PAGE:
At the present time with the government unable to fund social care in Britain and local councils having to raise council rates to plug the gaps, the NHS in a funding crisis and also looking extremely likely that the triple lock on pensions (a paltry 2.5 per cent) becoming unaffordable, it is time to reassess this unrealistic foreign aid commitment.
At present we are only one of six countries in the world to meet this UN-defined target, with none of the other five being in the G8.
To make an analogy it is like a householder having to borrow money to look after his own family whilst giving his neighbour money to upgrade his kitchen or buy a new car – totally ludicrous.
In the latest report on fraud in the foreign aid budget it was quoted at 2.5 per cent, but even experts have rubbished this figure as absurdly low.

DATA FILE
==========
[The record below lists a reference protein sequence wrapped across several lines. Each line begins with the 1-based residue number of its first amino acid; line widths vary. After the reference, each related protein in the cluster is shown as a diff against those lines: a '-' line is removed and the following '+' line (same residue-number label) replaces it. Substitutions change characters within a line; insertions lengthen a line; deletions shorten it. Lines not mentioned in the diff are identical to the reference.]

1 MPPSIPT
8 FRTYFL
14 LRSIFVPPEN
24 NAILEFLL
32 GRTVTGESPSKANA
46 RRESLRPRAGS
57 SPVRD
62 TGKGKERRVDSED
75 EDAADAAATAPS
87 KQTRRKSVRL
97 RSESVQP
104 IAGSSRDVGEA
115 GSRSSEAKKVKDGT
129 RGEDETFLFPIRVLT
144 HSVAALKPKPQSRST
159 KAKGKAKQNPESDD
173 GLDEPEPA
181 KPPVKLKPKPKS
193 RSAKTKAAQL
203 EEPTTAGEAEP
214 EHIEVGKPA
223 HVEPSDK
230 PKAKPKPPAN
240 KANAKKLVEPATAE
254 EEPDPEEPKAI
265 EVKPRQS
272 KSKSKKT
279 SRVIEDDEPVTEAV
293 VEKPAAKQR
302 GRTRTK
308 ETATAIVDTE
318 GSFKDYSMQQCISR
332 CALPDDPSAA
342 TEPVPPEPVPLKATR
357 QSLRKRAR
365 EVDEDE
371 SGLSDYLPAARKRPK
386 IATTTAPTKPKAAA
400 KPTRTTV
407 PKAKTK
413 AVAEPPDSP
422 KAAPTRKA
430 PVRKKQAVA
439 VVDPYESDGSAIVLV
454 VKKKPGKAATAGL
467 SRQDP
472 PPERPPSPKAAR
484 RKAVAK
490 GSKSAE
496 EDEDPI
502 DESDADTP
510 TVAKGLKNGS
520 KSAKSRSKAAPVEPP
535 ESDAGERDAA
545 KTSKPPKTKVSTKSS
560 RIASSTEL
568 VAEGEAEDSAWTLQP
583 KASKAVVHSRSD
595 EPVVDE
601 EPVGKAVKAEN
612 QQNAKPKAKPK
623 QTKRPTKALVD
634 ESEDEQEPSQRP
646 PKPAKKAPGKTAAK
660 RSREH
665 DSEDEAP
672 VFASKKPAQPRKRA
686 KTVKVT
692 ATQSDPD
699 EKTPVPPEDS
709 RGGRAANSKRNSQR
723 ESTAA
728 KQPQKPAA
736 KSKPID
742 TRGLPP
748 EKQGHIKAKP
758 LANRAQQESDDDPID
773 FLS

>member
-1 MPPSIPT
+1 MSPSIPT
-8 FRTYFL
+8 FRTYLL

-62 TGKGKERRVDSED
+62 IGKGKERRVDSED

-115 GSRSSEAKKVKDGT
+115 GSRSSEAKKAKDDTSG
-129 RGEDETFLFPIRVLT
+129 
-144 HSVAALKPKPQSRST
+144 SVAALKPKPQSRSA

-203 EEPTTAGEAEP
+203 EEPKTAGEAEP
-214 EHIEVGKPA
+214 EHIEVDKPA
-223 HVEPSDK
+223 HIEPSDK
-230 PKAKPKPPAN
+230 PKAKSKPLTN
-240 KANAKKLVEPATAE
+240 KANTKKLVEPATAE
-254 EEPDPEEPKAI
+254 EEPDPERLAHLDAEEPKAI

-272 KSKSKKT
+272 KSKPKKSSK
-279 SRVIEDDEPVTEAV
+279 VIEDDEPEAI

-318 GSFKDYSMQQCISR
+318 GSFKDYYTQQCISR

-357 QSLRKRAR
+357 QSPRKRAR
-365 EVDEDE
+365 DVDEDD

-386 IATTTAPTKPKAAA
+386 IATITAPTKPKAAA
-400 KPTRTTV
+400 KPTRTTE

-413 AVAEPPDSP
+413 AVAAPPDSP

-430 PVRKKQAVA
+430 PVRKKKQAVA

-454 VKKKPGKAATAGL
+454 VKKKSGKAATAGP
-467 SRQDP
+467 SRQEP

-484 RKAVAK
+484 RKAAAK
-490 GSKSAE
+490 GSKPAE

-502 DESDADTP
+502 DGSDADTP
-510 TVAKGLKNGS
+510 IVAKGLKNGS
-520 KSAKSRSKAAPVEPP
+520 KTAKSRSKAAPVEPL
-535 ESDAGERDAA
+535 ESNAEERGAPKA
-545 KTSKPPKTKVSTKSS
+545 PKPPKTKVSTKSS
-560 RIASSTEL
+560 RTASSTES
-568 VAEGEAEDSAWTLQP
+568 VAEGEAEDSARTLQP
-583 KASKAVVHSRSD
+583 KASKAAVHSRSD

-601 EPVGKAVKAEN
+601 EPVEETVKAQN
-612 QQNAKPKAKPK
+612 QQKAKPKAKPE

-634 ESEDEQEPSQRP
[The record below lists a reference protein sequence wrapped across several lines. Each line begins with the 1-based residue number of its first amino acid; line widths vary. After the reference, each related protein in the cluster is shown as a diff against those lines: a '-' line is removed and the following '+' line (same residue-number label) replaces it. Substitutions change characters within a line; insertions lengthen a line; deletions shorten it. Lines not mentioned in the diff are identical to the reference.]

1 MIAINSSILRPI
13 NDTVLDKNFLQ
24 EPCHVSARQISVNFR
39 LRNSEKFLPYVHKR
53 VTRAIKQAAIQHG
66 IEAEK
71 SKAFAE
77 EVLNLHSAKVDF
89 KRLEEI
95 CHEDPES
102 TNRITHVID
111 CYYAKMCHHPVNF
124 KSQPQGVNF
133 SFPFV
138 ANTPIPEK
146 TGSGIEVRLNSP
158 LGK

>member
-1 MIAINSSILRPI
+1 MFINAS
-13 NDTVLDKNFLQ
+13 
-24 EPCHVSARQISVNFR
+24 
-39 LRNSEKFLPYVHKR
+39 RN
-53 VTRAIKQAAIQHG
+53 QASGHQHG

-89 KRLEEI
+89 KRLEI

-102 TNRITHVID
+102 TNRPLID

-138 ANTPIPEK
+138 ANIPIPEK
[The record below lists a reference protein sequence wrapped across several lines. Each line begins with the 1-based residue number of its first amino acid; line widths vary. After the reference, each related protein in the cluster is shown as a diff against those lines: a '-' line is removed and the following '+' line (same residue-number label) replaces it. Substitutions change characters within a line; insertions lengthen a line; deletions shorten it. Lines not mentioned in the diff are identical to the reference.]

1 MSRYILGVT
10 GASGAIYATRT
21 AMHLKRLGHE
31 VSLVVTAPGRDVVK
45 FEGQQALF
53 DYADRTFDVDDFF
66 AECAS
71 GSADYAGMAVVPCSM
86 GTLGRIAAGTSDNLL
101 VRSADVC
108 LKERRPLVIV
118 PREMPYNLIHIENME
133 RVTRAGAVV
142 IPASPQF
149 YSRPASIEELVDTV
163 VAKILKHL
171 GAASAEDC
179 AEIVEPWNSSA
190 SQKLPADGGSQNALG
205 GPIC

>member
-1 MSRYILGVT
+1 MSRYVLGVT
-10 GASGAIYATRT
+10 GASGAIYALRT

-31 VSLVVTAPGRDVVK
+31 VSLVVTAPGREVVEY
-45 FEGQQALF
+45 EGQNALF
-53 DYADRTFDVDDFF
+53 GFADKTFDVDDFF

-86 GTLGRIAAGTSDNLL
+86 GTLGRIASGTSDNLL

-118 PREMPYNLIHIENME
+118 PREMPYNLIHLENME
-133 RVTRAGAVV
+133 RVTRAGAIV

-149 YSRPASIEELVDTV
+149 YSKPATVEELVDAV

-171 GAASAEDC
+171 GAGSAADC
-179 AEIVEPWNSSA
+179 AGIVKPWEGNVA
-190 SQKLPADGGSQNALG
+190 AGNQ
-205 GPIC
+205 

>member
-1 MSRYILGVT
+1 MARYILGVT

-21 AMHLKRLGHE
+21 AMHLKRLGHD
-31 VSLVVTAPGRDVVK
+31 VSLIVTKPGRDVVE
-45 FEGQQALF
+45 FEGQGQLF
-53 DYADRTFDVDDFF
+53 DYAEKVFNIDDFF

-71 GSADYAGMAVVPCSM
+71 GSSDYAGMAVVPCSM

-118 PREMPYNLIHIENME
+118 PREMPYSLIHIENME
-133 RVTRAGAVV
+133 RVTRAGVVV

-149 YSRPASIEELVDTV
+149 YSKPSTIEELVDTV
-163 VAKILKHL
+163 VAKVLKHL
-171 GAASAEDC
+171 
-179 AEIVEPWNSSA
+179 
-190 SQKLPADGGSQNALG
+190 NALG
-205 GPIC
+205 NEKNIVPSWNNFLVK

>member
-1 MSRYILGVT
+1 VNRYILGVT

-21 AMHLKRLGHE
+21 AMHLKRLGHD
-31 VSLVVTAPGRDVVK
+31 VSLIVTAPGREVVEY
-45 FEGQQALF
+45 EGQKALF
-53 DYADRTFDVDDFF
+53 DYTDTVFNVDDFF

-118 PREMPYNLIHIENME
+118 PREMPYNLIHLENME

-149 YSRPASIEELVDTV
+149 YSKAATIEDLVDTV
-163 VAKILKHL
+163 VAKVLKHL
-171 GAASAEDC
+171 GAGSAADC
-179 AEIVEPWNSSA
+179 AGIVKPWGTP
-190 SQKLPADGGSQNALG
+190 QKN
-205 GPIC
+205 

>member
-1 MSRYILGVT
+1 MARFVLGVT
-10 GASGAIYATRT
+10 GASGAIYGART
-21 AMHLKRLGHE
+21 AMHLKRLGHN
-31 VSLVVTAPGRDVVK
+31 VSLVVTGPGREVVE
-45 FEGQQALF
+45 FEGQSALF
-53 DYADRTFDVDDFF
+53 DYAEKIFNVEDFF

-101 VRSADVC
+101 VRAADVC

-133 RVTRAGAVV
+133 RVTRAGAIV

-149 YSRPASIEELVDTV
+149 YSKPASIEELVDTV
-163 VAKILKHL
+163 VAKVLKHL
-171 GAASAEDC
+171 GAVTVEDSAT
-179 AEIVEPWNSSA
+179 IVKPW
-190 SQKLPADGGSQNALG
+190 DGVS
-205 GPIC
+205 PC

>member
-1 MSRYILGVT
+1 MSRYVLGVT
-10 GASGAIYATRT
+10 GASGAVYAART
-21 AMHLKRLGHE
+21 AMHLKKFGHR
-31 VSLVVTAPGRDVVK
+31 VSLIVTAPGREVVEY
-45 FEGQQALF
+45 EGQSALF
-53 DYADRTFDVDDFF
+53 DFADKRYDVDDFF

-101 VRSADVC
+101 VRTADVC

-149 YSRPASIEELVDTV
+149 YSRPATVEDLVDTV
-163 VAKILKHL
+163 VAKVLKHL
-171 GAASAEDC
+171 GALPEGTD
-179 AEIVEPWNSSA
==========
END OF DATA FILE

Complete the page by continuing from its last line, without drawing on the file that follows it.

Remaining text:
Surely now is the time to suspend the 0.7 per cent lock and concentrate on our own citizens in need firstly, then any surplus directed to areas in the greatest need.
At present India, a nuclear power with a space programme and one of the fastest growing economies in the world, is in the top 10 countries who receive the most aid from the UK.
This foreign aid is also in addition to the millions of pounds donated via registered UK charities. Now is the time to reassess this promise.
Nursing profession needs more support
From: Peter Claydon, Dewsbury